How to Save an Interview After It’s Gone Downhill

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When you’re interviewing for your ideal job, it’s easy to get a bit rattled. You may be anxious, increasing the odds that you’ll make a mistake. Maybe you misunderstood what the hiring manager asked and gave a wrong answer. Maybe you forgot to tell the hiring manager something important that you bring to the table.

Whatever happened, the interview is now going downhill, and you might begin to think that it’s too late to get it back on target. Luckily, that isn’t the case. There are things you can do to try and save the interview. If you don’t know where to begin, here are some options to consider.

Circle Back at the End of the Interview

If you realize you made a misstep before the interview is over, you might be able to circle back around. When the hiring manager asks if you have any questions, you can request a chance to clarify a past answer or to share something you didn’t get to discuss earlier.

When your goal is to fix a response that was wrong, it’s best to be humble if they let you proceed. Explain that you now realize that you didn’t answer their question properly, and you’d like to provide them with new information.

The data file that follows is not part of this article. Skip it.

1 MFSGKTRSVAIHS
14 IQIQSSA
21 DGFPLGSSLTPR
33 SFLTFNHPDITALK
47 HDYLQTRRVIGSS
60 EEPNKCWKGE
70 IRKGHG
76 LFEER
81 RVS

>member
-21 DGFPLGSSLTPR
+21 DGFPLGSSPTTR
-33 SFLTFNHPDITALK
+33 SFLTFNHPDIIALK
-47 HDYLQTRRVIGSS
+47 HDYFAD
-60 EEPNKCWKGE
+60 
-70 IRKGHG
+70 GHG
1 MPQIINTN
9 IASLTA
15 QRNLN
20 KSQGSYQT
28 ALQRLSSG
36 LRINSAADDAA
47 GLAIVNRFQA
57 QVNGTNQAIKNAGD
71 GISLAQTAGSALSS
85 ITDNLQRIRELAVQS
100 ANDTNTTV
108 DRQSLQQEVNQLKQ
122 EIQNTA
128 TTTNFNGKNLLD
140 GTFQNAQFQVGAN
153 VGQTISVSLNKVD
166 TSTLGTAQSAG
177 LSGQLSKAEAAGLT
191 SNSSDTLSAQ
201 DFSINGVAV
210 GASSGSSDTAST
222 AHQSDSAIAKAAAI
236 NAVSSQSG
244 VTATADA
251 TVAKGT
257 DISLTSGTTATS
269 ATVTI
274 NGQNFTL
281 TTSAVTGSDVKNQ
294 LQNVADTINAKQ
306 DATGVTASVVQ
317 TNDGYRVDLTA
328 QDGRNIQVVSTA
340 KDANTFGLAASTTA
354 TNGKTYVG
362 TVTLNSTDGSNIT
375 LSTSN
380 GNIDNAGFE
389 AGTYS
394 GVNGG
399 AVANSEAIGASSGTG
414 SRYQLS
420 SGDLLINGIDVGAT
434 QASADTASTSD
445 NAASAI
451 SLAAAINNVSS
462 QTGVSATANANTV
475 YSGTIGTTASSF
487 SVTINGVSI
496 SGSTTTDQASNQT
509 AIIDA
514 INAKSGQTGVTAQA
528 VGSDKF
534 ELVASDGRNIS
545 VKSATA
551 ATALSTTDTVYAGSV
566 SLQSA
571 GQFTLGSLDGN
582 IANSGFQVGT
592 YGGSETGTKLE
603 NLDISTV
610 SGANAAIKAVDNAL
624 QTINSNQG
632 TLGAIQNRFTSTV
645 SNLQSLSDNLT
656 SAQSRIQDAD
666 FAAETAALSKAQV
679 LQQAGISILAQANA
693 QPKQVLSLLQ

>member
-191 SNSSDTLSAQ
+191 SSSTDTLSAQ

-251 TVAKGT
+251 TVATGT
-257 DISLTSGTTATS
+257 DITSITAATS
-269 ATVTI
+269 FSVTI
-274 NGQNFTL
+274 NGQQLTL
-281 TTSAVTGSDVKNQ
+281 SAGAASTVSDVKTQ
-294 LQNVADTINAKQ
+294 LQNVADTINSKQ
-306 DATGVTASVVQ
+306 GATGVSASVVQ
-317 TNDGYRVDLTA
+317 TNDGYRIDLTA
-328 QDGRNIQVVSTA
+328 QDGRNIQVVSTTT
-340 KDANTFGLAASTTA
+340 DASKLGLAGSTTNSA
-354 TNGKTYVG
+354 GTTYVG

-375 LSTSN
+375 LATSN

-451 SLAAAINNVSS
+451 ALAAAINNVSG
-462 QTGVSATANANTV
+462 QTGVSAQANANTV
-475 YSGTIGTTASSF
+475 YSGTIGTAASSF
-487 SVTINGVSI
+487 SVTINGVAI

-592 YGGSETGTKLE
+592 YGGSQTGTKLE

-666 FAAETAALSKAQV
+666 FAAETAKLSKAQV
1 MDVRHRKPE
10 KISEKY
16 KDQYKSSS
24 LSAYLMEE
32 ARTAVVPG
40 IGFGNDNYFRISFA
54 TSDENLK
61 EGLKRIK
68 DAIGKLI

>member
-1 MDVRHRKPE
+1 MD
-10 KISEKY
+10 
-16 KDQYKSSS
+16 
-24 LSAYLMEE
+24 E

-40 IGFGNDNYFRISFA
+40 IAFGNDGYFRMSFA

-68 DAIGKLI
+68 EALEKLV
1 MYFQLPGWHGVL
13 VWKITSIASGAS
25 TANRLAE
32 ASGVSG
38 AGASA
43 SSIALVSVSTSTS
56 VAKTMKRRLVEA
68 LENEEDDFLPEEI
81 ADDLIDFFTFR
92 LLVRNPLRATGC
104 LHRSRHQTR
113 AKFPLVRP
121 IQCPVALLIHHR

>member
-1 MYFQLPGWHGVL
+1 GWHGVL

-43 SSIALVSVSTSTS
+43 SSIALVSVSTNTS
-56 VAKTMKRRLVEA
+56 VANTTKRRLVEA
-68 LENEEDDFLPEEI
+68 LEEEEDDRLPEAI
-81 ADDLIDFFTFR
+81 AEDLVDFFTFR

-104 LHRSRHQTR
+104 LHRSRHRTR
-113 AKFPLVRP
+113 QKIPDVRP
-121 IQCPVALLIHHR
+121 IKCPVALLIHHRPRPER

For the second scenario, try to position it as a question. For example, you can let them know that you have a particular skill and ask if you’ll get to use it in the role. This allows you to share the detail without altering the flow of the interview.

Address It in the Thank You Email

If you only realized that you made a mistake after the interview was over or didn’t have a chance to address it before the meeting ended, you can try to take corrective action in your thank you email. However, only do so if you can discuss it in a quick and concise manner.

After thanking the hiring manager for meeting with you, do a quick pivot. Bring up a point that you both talked about in the interview and then share the piece of additional information.

Just make sure that you keep your email brief. In most cases, a thank you note is only a couple of paragraphs long, so brevity is your friend.

Additionally, avoid apologizing for the mistake, if you made one. Since it’s possible the hiring manager doesn’t specifically recall the misstep, saying you’re sorry might hurt you instead of help. Instead, focus on sharing new information, as that’s more likely to save your interview.

Ultimately, an interview that’s gone downhill isn’t always unsalvageable. Just follow the tips above, and you may be able to recover, increasing the odds that the hiring manager will look past the error and focus on the positives you have to offer.

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If you’d like to learn more about what it takes to land a new job, the team at Bayside Solutions can help. Contact us today and see how our interviewing expertise can benefit you.